In a spindle motor index position detector as mentioned above, when three-phase alternating current from a three-phase AC power supply is supplied to U-phase, V-phase and W-phase stator coils 106 with phase changes in a predetermined order, a magnetic repulsive force is continuously generated between the rotor magnet 108 on the rotor yoke 103 and the coils, which causes the rotor yoke 103 to rotate on the circuit board 102 as part of the stator. The above mentioned electric current changes are performed by making, for example, three Hall elements as position sensors located between the stator coils 106 detect the rotational position of the rotor yoke 103 and using resulting detection signals as current change control signals.

As the rotor yoke 103 of the spindle motor rotates as described above, the magnets 108 a and 108 b rotate as well, coming near to or going away from the Hall element 107. When the Hall element 107 is away from the magnets 108 a and 108 b, it is hardly exposed to a magnetic flux generated by the magnets 108 a and 108 b and thus the detection output is almost zero. When it comes near to the magnets 108 a and 108 b, it is exposed to a magnetic flux from the magnets 108 a and 108 b and the detection output increases or decreases depending on the degree of its distance from them. As a result, the detection output Vf from the Hall element 107 is expressed by the equation Vf=kΦ. Consequently, Vf varies in proportion to the amount of magnetic flux inputted to the Hall element 107 as shown in FIG. 11. The detection output is compared with a predetermined reference voltage; a rectangular pulse signal which depends on the result of this comparison is generated and an index signal is generated, for example, at the time of pulse rise of this signal.

The rotor yoke 103 in combination with the rotor magnets 108 constitutes the rotor of the spindle motor; the rotor magnets 108 are attached to the inside of the rotor yoke 103 by gluing, as mentioned above. However, when a glue is applied to the rotor yoke 103 and the rotor magnets 108, it may splash over the surrounding area or overflow the area to be glued. In addition, since it takes a considerable time for the glue to set, it is difficult to decide whether the adhesion is perfect or not, from its external appearance.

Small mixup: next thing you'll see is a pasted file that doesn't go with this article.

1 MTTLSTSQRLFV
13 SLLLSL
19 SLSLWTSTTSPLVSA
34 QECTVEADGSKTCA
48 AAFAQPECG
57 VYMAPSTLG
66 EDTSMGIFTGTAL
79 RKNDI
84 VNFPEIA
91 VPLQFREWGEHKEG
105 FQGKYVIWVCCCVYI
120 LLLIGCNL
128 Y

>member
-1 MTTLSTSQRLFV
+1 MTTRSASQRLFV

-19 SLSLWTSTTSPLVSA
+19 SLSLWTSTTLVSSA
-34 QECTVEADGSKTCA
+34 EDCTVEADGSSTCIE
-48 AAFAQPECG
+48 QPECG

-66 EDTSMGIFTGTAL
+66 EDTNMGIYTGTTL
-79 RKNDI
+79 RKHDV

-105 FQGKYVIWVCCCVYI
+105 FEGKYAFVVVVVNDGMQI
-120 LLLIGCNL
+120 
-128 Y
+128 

SUMMARY OF THE INVENTION

This invention solves the above problem. An object of the invention is to ensure that the rotor magnets are securely fixed to the rotor yoke. Another object of it is to provide a spindle motor rotor and an index signal output device that can accurately detect an index signal generated every rotation of the rotor yoke while distinguishing it from other signals and a floppy disk drive which has the rotor and device.

In order to achieve the above objects, according to one aspect of the invention, the spindle motor rotor has: windows at plural places in the flange of the rotor yoke of the spindle motor; projections, integrally provided in some areas of the ring rotor magnet fitted to the inner circumference of the flange, which protrude outwards through the windows, wherein the rotor magnet is joined to the rotor yoke by welding these projections and one of the projections stretches over both an N pole and an S pole of the rotor magnet.

This configuration clearly differentiates magnetic flux changes given by one of the projections stretching over both an N pole and an S pole, from ones given by the other projections, which are intended to fix the rotor magnet to the rotor yoke, so that it is easy to discern the output of an index signal.

According to another aspect of this invention, in the spindle motor rotor, all the projections other than the one stretching over both an N pole and an S pole serve as either an S or N pole.

This makes it possible to accurately discern a zero-crossing signal whose voltage changes in the positive and negative directions continuously or without any interval, from signals whose voltages intermittently change only in the negative or positive direction.

According to another aspect of this invention, the index signal output device for the spindle motor has a magnetic flux detector for detecting a magnetic flux from each of the projections, located opposite to the outer circumference of the flange.

This enables magnetic fluxes from all the projections on the outer circumference of the flange to be converted into discernible electrical signals.

According to another aspect of this invention, the index signal output device for the spindle motor has an index signal output circuit, connected to a magnetic flux detector, which outputs an index signal when the magnetic flux detector detects zero-crossing positive/negative output.